Of course, given how fluid the borders in Central Europe were, and when someone emigrated, the same family could been identified as Poles, Germans, Austrians, Czechs, or Russians ...
So the Niednows & Walpies were actually Wendic in origin! 8O

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Re: US troops in Torch were what makeup in terms of length of service.

Post by Carl Schwamberger » 25 Jan 2022 17:42

To digress further...
Richard Anderson wrote:
21 Jan 2022 06:34
The Guard divisions as mobilized by 30 June 1941 averaged 17,670 officers and men and were still organized as "square" divisions". The NG divisions were understrength as square divisions, but when the 34th was reorganized 8 December 1941 it still had excess personnel to shed, since it only required 15,245 O&EM.
This 17,670 avg per div matches the 320,000 man goal for NG strength which was the recommendation for 'expanded' NG from War Plans Division circa early 1940. This is close to other sources that cite the NG strength in 1940 as any where from 300,000 to 350,000. What Im looking at is Table 58 in 'History of Military Mobilization in the United States Army 1775-1945'. This implies a contradiction with everyone by showing 272,599 men from the National Guard on active or Federal service in Fiscal Year 1941 (July 1940 to June 1941). Staunton shows all the major units or division of the NG mobilized during this period. Were there support units, corps troops or other non divisional formations amounting to another 25,000 to 50,000 taken into Federal service after June 1941? Or a tail of men counted in the divisions that 'caught up' after June 1941. Or were there some number between 25k & 50k that were not taken into Federal Service for sundry reasons? Or are the numbers in this Army history simply wrong?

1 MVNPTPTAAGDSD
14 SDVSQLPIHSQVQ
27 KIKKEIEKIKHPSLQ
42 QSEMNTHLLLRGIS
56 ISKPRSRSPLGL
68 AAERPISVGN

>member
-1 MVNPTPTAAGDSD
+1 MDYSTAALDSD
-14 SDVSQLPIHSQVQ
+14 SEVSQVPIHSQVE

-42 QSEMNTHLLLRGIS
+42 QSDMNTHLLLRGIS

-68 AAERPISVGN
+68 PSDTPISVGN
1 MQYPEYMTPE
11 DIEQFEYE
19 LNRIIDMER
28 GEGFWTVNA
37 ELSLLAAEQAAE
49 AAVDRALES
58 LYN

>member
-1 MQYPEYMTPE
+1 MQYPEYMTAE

July 1940...........0
August..............0
September...57,770
October......35.548
November...31,052
December...12,852
Jan 1941....44,818
February....62.656
March.......23,447
April..........4,528
May................0
June............466

The table does show 20,,892 men "..of one year enlistments in the AUS, with the National Guard." this might bring the NG mobilized strength to 293,491 men if they are attached to the divisions. About 1,160 per div. Otherwise they may have been there as some sort of those corps troops?

daveshoup2MD
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Re: US troops in Torch were what makeup in terms of length of service.

Post by daveshoup2MD » 26 Jan 2022 07:27